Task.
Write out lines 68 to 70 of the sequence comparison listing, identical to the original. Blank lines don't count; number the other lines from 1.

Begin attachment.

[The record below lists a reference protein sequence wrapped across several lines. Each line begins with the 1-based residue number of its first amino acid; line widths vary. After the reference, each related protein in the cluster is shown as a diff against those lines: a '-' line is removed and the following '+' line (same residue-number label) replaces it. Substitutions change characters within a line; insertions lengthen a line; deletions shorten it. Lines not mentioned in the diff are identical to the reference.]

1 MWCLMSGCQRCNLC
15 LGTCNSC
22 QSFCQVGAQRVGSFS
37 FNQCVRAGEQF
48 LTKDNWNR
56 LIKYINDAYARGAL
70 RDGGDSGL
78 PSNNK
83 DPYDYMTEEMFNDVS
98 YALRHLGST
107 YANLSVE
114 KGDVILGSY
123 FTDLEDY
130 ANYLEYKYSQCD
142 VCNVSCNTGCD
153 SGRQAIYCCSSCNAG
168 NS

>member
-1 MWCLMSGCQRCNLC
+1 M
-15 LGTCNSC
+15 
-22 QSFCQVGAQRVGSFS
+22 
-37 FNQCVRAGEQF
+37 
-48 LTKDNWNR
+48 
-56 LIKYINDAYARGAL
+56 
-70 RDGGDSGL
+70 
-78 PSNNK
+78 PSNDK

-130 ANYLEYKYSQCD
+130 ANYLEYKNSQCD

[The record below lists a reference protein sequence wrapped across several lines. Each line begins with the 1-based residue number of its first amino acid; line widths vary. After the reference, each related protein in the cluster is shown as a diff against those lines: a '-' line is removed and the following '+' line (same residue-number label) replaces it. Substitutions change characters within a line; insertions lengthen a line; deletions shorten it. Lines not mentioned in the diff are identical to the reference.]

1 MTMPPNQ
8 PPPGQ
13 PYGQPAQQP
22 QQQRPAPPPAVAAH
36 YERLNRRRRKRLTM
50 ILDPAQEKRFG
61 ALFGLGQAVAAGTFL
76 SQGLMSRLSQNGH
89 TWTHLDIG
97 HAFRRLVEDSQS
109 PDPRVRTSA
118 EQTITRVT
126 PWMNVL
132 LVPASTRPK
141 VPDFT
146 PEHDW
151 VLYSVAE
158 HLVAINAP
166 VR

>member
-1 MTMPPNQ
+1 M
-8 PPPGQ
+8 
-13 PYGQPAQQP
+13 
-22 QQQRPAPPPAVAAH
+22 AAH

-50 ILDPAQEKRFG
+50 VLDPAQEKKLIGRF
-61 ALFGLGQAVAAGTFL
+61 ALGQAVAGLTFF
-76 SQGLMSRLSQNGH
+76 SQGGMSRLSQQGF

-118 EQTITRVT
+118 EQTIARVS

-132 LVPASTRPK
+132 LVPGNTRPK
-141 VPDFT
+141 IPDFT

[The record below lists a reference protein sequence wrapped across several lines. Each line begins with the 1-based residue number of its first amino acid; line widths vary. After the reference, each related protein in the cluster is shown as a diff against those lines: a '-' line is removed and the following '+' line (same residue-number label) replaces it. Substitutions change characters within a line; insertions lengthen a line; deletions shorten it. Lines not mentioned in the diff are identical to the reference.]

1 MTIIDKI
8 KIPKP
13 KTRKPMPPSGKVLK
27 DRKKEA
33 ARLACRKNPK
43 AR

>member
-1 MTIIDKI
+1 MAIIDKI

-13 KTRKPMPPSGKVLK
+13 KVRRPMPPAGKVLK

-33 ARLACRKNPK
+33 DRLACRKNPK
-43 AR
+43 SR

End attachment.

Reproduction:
+50 VLDPAQEKKLIGRF
-61 ALFGLGQAVAAGTFL
+61 ALGQAVAGLTFF